The ACO initiative aims to shift the business of health care delivery from a fee-for-service model to one that pays hospitals and care providers based on quality of care, coordination of care and cost-effectiveness. It's slated to kick off on a voluntary basis next year.
In his speech, titled "Accountable Care Organizations: What Exactly are We Getting," Rosch said that while the idea of using financial incentives to reduce costs and improve quality of care is a good one, he's skeptical that ACOs will lead to any net savings.
The Congressional budget office projected that ACO formation would save Medicare $5.3 billion over the next ten years.
The total estimated Medicare spending during that period is projected to be over $7 trillion, making ACO savings less than one tenth of one percent of total Medicare spending over the next decade.
"In other words, even under the most optimistic scenario, the savings to Medicare from the ACO program are no more than a rounding error," said Rosch.
Still, Rosch called the projected savings "likely overstated."
The commissioner compared the ACO program to the existing Physician Group Practice Demonstration that created incentives for doctors to coordinate care delivered to Medicare patients and rewards them for improving cost and quality of life.
The results, according to Rosch "were nothing to crow about." Figures from the Centers for Medicare & Medicaid Services showed no notable savings from the majority of participating practice groups.
Rosch warned the antitrust conference attendees that any reduction in costs from a shared savings program would likely be borne by commercial payers and result in lower quality patient care.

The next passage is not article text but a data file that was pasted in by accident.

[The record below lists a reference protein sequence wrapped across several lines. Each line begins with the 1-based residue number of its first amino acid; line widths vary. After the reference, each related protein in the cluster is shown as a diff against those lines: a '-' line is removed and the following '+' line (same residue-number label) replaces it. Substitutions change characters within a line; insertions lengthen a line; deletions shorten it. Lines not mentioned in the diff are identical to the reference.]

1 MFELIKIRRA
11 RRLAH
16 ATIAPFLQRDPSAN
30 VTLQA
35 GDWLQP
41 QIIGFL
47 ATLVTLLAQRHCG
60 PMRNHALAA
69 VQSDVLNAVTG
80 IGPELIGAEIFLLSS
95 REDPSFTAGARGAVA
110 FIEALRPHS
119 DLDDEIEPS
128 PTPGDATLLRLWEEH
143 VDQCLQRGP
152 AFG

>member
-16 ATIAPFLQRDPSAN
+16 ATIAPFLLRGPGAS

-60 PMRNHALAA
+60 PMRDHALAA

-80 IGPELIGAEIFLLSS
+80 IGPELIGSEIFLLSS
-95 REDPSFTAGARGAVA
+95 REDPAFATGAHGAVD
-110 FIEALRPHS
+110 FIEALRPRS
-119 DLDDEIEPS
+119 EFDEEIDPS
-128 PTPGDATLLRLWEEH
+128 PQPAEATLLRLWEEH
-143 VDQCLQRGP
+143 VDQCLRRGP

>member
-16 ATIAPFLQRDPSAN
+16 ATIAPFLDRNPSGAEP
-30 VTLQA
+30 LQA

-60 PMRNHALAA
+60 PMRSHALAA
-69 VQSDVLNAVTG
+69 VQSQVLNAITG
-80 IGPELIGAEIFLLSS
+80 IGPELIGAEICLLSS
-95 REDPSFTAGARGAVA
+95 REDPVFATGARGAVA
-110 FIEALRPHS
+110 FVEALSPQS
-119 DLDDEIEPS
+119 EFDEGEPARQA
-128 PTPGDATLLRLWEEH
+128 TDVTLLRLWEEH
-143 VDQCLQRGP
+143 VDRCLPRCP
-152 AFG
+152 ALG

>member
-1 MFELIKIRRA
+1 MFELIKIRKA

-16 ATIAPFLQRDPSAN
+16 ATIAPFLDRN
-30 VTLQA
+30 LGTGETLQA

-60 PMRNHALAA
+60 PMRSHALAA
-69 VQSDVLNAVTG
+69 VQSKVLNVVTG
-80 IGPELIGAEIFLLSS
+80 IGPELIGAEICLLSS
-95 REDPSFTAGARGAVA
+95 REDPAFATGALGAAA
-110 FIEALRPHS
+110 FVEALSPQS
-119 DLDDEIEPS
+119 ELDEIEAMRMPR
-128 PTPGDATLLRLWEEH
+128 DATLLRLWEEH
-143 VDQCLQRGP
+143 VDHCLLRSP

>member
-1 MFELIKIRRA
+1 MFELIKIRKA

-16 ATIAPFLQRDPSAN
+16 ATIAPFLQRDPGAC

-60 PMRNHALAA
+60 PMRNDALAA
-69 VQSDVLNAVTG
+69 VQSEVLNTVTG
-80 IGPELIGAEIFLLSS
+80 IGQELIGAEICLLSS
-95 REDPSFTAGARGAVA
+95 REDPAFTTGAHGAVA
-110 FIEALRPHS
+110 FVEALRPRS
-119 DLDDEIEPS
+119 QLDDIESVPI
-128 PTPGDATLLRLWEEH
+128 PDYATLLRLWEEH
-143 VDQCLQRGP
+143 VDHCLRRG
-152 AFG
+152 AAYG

"Whatever one thinks about the health care reform legislation from 2010, it's hard not to be skeptical about the prospects of the Medicare Shared Savings Program," said Rosch, insisting that the net result of APOs and shared savings programs would be higher costs and lower quality health care - the exact opposite of the intended goal.
The ACO program has been praised by industry, with some words of warning.
In an opinion piece published on the Health Affairs blog earlier this year, industry lobby AdvaMed president & CEO Stephen Ubl wrote that the ACO program "is the right treatment to fix the ills of our nation’s health system," but cautioned that it runs a "real danger of stinting on care" for Medicare patients.
Ubl added that the program needs "protections to ensure appropriate care for individual patients," namely an independent oversight board to prevent "arbitrary 'stinting'" from rationing care for individual patients.
The final ACO rules include improvements suggested by comments collected during the year, Medicare chief Donald Berwick said in a press release.
After months of review, the federal government finalized the rules for accountable care organizations in October. The ACOs are set to begin formation in 2012.